There has been some interest lately in finding a way to preserve the old Saxtonville Tavern in the village of Raven Rock. It is currently owned by the State of New Jersey under its Green Acres program. Sadly, this means it is unoccupied, which is one of the worst things that can happen to an old house. The State of New Jersey desperately needs a program of resident curators for its historic properties.
But that is not the subject for this essay. Instead, I’d like to write about the Saxtonville Tavern itself and its neighborhood, Raven Rock and Bulls Island.
Raven Rock was once known as Saxtonville, also as Saxtonsville or Sextonville. Just like the village of Headquarters whose name was changed to Grover and then back to Headquarters, Raven Rock was changed to Saxtonville, before reverting back to its original name. But even before Raven Rock, there was a Lenape name.
The earliest documentary notice of the place was in 1708 when the township of Amwell was created by the state legislature. The boundary description began “at a place called Mauanissing.” This was the point on the Delaware River where the dividing line between today’s Kingwood and Delaware townships begins, which is just north of Raven Rock. Mauanissing is obviously a Lenape name, but the meaning of the name is obscure.
The first time the name “Raven Rock” appears in documents is in the will of John Ladd in 1731. That is a very early date, and makes me think that Raven Rock might be a translation of the Lenape’s Mauanissing. But that is just a guess.
Needless to say, with a name that poetic, there are lots of theories for its origin. Egbert T. Bush, my favorite Hunterdon historian, thought it might be a corruption of “riven rock” which aptly describes “the great rock which is the distinguishing figure of the village.”1 As you approach the cliff, Bush wrote, the “perpendicular rock . . . seems to become overhanging . . . There it stands from 90 to 100 feet high, with a dwelling house so close that it appears to be at its foot.” That house is the Saxtonville tavern.
Some have written that the name Raven Rock is derived from hawks that were observed riding the thermal air currents to rise up the cliff face. But hawks and ravens are very different birds. Perhaps at one time ravens were seen circling around at the top of the cliff.
Another theory comes from former resident and local historian B. A. Sorby who wrote several articles on the Raven Rock neighborhood in 1959 when the State of New Jersey was paving Route 29 from Raven Rock to Byram. Sorby wrote that red shale and sandstone was blasted away near Byram to make way for the road, and that the site was
“located a short distance from New Jersey’s “Great Stone Face” which towers over the river at this point from the rock which gives the village its name.”2
Although the “Great Stone Face” probably did “give the village its name,” it should be noted that that ‘Stone Face’ was made of argillite, not red shale and sandstone. It is the tip of the Hunterdon Plateau, a massive outcropping of sedimentary rock that resists erosion, unlike the sandstone and shale.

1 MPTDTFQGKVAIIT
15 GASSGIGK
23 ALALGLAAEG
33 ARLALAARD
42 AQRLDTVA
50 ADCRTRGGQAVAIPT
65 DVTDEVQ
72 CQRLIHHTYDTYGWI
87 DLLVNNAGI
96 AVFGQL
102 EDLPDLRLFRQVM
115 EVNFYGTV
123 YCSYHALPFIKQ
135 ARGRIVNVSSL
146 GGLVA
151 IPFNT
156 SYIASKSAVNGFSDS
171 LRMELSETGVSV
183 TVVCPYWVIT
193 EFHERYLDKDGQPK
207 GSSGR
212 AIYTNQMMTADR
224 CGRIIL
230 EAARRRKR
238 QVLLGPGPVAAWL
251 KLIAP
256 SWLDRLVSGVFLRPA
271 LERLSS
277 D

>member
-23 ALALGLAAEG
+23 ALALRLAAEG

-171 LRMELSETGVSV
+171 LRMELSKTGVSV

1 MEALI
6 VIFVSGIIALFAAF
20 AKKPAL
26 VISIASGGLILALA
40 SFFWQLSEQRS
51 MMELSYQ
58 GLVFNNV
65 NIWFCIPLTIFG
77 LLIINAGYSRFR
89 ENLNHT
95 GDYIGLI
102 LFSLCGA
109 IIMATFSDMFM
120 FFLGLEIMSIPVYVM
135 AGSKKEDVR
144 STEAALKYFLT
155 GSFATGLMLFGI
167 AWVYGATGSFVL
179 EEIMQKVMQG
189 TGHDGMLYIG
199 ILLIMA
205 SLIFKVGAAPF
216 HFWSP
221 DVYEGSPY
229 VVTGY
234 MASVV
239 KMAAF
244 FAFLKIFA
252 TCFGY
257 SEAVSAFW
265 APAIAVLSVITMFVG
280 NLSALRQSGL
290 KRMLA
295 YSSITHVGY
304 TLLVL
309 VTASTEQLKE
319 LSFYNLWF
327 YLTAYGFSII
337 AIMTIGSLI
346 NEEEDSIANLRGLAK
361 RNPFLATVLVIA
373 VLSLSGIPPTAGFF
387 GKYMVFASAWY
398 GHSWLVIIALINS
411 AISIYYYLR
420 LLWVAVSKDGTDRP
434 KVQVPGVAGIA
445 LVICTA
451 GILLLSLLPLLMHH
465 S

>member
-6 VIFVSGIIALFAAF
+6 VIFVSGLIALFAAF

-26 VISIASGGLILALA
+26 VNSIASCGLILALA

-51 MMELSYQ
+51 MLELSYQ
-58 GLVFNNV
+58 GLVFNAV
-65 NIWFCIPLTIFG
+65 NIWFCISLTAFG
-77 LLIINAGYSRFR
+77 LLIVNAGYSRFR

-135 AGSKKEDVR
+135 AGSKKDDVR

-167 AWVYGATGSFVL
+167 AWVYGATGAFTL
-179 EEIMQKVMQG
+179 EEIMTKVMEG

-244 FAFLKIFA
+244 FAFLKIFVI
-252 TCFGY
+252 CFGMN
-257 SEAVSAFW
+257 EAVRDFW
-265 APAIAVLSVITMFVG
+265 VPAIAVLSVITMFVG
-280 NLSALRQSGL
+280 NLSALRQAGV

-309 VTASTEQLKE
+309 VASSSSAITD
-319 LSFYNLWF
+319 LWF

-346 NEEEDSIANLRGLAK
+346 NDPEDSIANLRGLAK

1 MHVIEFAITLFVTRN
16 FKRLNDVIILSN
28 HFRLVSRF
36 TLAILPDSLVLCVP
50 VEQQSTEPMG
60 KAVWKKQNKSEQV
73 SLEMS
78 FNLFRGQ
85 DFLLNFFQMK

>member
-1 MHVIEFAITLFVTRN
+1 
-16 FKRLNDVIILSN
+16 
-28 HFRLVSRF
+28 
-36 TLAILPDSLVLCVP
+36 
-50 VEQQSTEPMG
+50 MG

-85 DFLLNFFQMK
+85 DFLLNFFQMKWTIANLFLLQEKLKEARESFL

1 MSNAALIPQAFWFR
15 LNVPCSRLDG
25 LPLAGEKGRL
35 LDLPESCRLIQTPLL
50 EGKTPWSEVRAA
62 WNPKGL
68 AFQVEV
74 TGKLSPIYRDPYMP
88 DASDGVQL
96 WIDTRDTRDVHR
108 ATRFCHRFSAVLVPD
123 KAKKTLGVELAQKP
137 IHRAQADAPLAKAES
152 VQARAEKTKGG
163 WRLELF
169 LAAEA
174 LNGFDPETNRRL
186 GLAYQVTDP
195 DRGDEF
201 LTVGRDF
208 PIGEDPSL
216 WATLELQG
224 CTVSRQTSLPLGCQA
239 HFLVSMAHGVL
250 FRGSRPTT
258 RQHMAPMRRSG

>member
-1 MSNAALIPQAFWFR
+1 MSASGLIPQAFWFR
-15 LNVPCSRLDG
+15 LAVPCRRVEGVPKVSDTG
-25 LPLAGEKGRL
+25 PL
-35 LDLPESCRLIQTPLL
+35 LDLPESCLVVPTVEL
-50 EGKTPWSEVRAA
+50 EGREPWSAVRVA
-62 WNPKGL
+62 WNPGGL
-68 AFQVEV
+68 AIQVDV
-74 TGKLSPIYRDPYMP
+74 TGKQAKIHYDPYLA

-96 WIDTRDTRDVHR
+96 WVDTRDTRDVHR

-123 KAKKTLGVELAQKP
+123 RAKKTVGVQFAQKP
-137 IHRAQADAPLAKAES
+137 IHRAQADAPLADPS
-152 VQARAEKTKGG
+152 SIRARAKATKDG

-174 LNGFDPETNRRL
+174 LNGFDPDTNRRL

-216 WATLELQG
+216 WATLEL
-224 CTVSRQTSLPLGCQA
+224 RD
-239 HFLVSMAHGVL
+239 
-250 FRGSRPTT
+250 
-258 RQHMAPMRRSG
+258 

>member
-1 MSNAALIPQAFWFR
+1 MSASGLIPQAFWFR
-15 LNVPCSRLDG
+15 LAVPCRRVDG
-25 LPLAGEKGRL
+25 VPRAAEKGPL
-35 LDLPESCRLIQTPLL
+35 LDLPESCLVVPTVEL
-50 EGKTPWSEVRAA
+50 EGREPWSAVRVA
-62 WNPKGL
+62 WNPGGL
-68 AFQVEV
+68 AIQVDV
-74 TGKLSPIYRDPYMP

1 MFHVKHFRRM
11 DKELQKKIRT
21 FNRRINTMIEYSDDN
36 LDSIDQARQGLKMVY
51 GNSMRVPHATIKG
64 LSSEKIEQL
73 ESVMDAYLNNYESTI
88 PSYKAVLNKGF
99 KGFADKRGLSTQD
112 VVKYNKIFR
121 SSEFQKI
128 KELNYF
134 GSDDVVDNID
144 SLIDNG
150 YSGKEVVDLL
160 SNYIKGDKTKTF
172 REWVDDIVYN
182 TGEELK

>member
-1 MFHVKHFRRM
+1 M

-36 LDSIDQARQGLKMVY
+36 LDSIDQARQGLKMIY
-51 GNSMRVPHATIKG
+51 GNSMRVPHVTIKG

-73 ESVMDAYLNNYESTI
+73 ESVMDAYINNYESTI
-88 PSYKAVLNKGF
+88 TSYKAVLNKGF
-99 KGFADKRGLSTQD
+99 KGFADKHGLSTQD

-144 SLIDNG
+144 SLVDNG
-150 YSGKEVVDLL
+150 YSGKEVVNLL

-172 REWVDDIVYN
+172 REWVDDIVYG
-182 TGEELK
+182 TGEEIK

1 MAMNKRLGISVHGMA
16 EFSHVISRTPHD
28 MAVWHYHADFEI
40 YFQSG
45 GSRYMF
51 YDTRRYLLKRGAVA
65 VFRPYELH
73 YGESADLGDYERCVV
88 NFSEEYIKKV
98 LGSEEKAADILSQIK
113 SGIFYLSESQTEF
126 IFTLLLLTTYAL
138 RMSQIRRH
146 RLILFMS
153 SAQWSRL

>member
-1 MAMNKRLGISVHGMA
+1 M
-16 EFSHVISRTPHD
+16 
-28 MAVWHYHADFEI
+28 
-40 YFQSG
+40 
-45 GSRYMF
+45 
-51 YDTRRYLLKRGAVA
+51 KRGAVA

Needless to say, no one will ever be able to explain the name with absolute certainty.
Bull’s Island is another ancient neighborhood name, frequently written in old documents as “Bool’s Island.” It was originally known as Ponnacussing or Paunacussing. This was probably a European guess at the real Lenape name, which is supposed to mean “place where the powder was given us.” I rather doubt that meaning. Sounds to me like someone’s fantasy of Lenape history.
The name “Bull’s Island” comes from an early surveyor, Richard Bull of Gloucester County (c.1675-c.1722), who made many surveys in early Amwell Township on behalf of the West Jersey proprietors. Most of his surveys date back to 1710-1720. “Bool” is probably the way his name was pronounced. Many people wrote words phonetically in the 18th century, creating a baffling but charming variety of spellings.
It was Richard Bull who surveyed a 625-acre property on November 11, 1712 for himself and his partner, the will-writing John Ladd, also of Gloucester.3 About ten years later, Bull and Ladd decided to divide the property between them, and on February 18, 1721, shortly before his death, Richard Bull quit claimed his rights in 300 acres to John Ladd, retaining his rights in the balance. Oddly enough, Bull’s Island and the area of Raven Rock went to Ladd rather than to Bull.
Even though the name Raven Rock was in use since 1731, it was not always the preferred name. When Moses Quinby advertised for return of a stray horse in 1794, he identified himself as “living at a noted place called Bull’s Island in Amwell Township, Hunterdon County.”4 But Quinby was not living on the island; his home was in the village of Raven Rock, before it was a village.
This is just the beginning of the history of Raven Rock, Bull’s Island and the Saxtonville Tavern.
Addendum, 2/13/15: For an interesting survey map showing the early landowners of this area, see “Return to Raven Rock.”
- I will soon post Bush’s article, “Raven Rock Was Once Bool’s Island” under Historians Revisited. ↩
- B. A. Sorby, “35-Foot High Landmark With Giant Wistaria (sic) Blasted Away,” Hunterdon Co. Democrat, Sept. 24, 1959. ↩
- West Jersey Deeds, Lib. A fol. 137. ↩
- Thomas B. Wilson and Dorothy Agans Stratford, Notices From New Jersey Newspapers, Records of New Jersey, Vol. 3, Lambertville, NJ: Hunterdon House, 2002, pg. 362-63 ↩